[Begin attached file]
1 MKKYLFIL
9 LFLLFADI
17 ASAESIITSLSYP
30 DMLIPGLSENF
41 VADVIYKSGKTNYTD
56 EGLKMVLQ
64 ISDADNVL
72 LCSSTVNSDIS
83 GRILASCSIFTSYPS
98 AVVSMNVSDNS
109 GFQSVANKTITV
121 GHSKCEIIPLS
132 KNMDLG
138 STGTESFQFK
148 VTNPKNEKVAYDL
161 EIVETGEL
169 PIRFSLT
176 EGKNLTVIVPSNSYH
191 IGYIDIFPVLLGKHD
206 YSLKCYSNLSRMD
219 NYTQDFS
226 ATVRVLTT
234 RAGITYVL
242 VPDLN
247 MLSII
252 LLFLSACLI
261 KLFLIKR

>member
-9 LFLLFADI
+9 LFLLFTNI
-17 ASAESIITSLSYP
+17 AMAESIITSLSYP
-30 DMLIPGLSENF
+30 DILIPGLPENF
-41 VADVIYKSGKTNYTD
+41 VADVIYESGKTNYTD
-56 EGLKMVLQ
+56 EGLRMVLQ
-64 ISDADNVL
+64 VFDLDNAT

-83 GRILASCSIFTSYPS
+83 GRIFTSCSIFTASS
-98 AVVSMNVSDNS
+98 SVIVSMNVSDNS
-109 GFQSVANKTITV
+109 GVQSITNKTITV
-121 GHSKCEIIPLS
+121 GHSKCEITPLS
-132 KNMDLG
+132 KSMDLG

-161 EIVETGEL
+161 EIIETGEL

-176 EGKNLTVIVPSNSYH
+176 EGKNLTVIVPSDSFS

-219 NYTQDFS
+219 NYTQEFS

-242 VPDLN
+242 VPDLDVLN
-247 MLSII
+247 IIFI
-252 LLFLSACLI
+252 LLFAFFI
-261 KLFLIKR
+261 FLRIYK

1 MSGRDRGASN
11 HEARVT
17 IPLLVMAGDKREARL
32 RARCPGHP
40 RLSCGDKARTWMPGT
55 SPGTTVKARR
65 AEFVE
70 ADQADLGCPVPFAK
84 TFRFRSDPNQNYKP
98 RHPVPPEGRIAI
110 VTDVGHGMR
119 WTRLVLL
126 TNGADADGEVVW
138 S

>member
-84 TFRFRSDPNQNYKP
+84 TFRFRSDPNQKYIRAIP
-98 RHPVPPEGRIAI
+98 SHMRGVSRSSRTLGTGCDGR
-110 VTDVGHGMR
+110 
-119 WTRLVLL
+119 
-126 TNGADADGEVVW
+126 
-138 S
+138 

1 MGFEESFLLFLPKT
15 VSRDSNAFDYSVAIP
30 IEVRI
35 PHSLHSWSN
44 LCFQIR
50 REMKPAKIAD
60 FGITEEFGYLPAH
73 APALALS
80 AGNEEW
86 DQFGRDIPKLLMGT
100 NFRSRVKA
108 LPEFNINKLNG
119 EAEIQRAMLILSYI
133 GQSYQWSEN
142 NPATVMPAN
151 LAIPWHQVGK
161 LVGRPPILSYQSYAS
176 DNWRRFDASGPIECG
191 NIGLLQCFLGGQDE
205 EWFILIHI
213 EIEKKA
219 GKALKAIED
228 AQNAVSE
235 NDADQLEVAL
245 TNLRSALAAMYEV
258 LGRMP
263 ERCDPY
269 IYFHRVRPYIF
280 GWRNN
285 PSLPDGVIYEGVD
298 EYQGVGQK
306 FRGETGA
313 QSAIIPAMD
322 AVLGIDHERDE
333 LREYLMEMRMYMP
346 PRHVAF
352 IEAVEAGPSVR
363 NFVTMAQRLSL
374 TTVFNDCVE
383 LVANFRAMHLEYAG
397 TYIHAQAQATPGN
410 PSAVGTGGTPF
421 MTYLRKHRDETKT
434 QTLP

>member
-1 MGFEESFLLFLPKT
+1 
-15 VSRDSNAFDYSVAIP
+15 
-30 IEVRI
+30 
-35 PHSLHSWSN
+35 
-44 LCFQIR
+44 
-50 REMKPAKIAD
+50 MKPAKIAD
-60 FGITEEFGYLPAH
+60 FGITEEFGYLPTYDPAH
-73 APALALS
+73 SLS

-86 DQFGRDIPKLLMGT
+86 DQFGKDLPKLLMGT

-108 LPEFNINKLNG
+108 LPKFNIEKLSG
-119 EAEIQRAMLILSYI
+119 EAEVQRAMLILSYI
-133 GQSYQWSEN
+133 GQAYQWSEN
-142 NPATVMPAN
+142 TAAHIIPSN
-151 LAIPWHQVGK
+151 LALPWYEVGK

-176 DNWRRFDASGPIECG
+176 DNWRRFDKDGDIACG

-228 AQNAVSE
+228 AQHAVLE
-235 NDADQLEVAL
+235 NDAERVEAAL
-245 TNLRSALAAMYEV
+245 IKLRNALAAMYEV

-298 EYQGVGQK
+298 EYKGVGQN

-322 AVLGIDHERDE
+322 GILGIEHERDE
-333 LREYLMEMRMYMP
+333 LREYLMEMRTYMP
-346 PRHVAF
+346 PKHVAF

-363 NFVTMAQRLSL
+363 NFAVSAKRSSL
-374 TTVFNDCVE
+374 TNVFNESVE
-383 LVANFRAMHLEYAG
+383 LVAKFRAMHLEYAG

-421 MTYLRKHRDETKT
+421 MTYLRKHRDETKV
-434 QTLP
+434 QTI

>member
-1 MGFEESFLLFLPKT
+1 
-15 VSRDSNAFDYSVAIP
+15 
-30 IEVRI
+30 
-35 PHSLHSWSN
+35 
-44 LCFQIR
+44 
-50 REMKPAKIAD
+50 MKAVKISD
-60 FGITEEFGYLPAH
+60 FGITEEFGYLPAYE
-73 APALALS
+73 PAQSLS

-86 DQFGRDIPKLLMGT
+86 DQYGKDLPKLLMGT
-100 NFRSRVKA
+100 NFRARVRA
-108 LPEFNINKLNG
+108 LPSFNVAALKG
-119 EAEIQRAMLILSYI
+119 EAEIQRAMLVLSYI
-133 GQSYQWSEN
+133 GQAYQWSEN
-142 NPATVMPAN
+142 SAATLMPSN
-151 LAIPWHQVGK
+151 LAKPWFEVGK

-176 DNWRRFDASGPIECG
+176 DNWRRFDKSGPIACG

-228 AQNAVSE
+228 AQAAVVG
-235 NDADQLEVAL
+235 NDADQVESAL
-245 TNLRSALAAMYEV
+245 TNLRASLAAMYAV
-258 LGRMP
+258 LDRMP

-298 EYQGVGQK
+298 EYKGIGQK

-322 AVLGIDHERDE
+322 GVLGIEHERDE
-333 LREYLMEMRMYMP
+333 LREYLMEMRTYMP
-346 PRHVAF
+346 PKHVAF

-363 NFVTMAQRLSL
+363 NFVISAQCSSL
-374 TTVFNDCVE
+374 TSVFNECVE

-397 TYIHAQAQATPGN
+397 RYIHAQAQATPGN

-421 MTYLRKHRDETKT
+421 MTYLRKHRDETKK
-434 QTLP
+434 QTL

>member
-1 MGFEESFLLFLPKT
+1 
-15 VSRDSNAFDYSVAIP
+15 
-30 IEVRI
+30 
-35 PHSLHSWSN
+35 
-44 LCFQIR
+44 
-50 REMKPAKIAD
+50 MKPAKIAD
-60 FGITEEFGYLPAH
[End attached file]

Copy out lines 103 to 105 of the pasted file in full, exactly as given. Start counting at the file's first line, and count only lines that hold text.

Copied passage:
108 LPEFNINKLNG
119 EAEIQRAMLILSYI
133 GQSYQWSEN